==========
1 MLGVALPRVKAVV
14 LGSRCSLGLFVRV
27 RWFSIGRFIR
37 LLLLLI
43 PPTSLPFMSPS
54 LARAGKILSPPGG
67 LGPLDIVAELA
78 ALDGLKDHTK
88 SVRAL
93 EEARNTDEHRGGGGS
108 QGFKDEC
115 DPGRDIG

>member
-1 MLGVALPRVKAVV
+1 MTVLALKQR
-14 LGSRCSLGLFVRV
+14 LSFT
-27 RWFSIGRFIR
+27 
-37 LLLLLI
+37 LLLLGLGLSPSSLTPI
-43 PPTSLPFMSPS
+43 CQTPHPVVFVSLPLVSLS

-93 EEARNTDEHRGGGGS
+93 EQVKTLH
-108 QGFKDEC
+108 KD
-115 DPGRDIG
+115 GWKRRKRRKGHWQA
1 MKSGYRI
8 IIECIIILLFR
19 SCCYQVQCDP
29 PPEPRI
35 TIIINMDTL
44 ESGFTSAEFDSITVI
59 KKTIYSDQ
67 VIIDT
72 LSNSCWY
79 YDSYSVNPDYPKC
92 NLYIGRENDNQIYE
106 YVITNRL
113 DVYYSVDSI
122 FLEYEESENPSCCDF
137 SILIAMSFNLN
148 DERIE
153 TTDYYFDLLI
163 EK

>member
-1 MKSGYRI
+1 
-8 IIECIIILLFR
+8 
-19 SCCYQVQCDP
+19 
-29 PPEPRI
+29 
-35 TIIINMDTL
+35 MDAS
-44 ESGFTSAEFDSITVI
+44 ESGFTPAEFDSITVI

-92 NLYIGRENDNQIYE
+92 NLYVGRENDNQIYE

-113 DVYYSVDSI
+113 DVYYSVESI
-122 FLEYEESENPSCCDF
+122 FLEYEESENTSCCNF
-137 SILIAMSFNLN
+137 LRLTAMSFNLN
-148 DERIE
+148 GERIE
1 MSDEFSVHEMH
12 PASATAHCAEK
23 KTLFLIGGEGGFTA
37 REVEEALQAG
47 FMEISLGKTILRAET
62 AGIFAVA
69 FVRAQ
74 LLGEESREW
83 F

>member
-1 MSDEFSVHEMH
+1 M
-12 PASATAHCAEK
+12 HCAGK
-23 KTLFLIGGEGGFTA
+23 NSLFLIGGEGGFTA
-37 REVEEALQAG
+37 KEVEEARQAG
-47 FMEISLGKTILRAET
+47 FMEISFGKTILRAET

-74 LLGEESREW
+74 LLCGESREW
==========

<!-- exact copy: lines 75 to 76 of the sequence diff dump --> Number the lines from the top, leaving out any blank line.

47 FMEISLGKTILRAET
62 AGIFAVA